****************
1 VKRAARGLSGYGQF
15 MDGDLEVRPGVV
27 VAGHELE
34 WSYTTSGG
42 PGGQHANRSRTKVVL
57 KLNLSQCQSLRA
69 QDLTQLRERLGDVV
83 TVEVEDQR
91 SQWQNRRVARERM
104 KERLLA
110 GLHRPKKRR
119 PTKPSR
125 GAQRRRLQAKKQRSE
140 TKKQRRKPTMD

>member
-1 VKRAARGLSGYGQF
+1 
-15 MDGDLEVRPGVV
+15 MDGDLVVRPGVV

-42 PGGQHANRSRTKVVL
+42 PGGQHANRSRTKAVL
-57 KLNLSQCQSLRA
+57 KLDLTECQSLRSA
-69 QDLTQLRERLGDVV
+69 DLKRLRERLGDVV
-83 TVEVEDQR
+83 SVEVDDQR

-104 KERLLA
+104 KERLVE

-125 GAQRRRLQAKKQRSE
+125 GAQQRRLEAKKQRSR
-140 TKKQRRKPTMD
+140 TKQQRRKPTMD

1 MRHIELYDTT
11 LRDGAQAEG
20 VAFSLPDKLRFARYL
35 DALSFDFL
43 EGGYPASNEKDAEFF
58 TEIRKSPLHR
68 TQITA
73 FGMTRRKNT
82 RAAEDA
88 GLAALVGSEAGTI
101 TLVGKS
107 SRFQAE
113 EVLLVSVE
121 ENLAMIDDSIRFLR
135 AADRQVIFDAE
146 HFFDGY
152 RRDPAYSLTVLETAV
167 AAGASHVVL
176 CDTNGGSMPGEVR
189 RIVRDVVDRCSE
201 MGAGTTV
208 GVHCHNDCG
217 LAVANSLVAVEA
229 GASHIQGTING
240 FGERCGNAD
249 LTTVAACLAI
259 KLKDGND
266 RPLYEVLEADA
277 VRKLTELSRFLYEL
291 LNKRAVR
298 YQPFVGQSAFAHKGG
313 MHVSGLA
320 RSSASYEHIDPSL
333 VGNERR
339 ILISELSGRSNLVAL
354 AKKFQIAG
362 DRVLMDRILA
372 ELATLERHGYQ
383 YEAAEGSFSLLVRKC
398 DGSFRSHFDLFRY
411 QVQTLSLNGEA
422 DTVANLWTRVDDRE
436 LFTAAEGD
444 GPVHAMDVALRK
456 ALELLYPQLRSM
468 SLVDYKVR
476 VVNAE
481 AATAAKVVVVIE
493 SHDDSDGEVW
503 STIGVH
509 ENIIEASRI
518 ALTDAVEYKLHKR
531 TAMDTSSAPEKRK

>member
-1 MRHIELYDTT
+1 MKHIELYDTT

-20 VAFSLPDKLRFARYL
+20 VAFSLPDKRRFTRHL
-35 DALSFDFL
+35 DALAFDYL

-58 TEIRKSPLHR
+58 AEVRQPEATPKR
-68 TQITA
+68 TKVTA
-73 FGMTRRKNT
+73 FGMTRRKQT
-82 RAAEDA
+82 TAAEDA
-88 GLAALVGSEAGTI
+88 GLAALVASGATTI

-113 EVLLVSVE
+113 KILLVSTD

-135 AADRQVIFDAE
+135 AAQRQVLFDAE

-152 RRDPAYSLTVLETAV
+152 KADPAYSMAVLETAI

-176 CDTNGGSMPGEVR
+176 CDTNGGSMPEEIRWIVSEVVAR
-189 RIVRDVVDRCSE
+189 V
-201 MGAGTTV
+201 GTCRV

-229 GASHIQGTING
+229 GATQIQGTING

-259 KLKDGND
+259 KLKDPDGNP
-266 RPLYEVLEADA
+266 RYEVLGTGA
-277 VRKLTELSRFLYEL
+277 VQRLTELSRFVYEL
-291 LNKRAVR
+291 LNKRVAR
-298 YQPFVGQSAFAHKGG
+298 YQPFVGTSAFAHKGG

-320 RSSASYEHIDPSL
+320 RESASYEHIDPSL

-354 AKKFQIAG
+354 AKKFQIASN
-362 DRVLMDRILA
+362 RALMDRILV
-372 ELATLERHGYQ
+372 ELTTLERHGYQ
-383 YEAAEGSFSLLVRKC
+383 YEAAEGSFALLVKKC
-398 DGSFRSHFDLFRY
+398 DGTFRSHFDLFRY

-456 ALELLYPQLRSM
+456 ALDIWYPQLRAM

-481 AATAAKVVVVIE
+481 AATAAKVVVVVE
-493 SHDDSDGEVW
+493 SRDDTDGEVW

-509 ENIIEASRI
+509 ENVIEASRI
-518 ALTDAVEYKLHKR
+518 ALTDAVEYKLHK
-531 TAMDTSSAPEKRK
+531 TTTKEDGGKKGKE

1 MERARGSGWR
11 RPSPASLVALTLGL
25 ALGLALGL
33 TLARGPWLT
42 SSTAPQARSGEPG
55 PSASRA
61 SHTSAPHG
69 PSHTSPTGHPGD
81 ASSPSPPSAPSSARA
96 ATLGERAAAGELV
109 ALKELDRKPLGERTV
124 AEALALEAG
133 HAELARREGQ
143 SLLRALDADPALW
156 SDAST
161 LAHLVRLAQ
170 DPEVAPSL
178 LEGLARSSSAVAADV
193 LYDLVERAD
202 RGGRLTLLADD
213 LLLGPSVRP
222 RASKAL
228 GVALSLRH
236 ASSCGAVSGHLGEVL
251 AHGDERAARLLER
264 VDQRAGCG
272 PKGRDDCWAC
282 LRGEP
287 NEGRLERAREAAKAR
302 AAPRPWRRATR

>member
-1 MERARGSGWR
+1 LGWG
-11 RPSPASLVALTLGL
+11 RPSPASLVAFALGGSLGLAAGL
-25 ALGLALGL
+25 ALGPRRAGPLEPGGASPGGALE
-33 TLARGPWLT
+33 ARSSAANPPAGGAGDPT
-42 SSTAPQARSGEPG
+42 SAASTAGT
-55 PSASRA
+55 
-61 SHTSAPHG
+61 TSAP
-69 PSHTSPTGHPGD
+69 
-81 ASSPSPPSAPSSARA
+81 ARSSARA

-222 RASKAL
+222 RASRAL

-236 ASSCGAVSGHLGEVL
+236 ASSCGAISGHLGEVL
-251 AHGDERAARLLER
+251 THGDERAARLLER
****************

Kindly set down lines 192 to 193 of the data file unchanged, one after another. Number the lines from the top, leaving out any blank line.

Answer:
+42 SAASTAGT
-55 PSASRA